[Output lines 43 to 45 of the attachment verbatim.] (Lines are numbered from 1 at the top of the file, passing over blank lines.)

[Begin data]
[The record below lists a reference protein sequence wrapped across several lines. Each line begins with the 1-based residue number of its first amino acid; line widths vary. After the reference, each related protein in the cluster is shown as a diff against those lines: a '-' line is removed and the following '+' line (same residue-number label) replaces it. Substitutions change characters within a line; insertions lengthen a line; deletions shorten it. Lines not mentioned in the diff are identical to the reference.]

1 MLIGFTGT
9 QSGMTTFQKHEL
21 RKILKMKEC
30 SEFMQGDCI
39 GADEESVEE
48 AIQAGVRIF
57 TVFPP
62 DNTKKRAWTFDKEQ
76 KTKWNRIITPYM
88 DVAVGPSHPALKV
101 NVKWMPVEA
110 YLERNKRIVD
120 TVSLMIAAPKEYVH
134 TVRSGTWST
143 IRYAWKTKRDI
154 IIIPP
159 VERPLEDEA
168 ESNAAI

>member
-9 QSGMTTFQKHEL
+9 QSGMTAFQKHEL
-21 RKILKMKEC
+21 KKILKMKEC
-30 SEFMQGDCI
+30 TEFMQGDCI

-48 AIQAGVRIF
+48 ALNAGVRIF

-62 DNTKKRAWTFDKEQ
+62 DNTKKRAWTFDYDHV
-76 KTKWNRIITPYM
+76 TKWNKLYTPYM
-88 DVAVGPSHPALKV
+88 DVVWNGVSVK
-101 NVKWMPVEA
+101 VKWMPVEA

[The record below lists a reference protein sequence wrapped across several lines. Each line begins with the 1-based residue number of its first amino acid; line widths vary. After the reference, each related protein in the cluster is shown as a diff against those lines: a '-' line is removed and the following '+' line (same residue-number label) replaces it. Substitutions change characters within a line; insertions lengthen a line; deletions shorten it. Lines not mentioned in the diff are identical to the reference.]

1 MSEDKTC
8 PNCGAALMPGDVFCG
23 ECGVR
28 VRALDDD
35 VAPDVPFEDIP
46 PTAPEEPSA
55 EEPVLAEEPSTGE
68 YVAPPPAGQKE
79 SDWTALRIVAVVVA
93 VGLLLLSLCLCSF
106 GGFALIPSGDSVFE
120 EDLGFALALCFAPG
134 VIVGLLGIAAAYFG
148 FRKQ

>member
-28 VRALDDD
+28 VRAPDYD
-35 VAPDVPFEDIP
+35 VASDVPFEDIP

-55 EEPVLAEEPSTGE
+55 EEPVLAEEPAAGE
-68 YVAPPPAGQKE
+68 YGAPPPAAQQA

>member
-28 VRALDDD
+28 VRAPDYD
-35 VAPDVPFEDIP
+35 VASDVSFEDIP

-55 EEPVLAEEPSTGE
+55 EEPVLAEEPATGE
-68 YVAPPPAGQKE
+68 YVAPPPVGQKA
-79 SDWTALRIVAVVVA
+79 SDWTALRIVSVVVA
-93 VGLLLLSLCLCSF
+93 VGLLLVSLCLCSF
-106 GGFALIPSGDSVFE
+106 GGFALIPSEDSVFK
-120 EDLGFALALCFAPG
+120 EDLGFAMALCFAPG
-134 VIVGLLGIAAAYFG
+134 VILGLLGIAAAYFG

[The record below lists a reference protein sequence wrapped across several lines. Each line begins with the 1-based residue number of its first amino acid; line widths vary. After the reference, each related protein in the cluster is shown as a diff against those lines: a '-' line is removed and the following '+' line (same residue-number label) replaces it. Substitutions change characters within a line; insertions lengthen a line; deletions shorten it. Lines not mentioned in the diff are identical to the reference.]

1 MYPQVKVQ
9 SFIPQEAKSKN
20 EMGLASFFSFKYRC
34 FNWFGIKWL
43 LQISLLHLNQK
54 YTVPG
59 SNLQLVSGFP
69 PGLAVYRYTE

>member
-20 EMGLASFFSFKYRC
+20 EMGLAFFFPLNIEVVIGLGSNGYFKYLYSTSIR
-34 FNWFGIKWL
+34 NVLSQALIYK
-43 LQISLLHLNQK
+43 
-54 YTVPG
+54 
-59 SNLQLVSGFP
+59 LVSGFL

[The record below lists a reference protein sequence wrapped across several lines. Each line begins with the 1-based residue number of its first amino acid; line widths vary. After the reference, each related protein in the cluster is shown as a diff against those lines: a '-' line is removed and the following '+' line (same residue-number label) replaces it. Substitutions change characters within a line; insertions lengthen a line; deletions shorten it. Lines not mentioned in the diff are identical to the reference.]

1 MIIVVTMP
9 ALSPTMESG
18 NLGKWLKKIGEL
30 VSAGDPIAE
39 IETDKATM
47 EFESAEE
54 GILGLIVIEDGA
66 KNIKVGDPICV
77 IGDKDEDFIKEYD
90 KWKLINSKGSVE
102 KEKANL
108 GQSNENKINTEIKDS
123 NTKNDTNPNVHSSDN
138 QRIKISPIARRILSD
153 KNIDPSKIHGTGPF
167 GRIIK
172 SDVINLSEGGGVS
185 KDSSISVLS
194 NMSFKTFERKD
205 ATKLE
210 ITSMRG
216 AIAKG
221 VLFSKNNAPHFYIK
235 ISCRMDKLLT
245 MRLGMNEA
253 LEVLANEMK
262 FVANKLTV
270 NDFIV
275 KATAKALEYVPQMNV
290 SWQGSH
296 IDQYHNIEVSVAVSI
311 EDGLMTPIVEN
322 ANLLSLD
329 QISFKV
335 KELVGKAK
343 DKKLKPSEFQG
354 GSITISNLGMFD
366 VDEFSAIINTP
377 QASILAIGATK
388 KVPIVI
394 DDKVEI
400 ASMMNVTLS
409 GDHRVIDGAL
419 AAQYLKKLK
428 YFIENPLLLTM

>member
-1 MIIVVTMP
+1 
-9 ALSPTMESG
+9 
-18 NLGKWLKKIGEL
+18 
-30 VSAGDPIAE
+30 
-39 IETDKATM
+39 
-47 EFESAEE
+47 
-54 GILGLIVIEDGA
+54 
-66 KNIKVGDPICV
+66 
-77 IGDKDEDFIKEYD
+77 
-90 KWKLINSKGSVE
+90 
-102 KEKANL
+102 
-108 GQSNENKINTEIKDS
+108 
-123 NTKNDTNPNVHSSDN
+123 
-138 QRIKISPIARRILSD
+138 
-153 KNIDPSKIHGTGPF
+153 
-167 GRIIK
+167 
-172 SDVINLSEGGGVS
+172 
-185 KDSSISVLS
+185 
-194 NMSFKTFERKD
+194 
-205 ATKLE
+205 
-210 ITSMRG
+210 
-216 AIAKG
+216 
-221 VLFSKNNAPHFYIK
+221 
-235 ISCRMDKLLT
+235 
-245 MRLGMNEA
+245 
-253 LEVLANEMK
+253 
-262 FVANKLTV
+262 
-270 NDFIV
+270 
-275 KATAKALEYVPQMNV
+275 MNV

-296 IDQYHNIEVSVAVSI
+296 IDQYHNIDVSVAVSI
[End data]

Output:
46 PTAPEEPSA
55 EEPVLAEEPSTGE
68 YVAPPPAGQKE